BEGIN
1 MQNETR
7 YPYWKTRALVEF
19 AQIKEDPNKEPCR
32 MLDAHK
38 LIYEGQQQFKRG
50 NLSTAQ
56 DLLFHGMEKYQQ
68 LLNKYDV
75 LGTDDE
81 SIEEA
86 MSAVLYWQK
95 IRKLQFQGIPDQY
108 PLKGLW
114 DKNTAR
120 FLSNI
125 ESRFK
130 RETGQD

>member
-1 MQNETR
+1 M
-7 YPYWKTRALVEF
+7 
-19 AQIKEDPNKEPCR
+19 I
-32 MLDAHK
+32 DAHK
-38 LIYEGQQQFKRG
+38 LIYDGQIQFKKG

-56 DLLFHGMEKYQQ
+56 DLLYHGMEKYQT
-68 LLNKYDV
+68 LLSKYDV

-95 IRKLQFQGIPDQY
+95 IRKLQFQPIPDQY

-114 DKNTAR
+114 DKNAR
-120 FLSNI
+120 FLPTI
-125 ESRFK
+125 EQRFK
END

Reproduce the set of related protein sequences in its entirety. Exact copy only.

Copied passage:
1 MQNETR
7 YPYWKTRALVEF
19 AQIKEDPNKEPCR
32 MLDAHK
38 LIYEGQQQFKRG
50 NLSTAQ
56 DLLFHGMEKYQQ
68 LLNKYDV
75 LGTDDE
81 SIEEA
86 MSAVLYWQK
95 IRKLQFQGIPDQY
108 PLKGLW
114 DKNTAR
120 FLSNI
125 ESRFK
130 RETGQD

>member
-1 MQNETR
+1 M
-7 YPYWKTRALVEF
+7 
-19 AQIKEDPNKEPCR
+19 I
-32 MLDAHK
+32 DAHK
-38 LIYEGQQQFKRG
+38 LIYDGQIQFKKG

-56 DLLFHGMEKYQQ
+56 DLLYHGMEKYQT
-68 LLNKYDV
+68 LLSKYDV

-95 IRKLQFQGIPDQY
+95 IRKLQFQPIPDQY

-114 DKNTAR
+114 DKNAR
-120 FLSNI
+120 FLPTI
-125 ESRFK
+125 EQRFK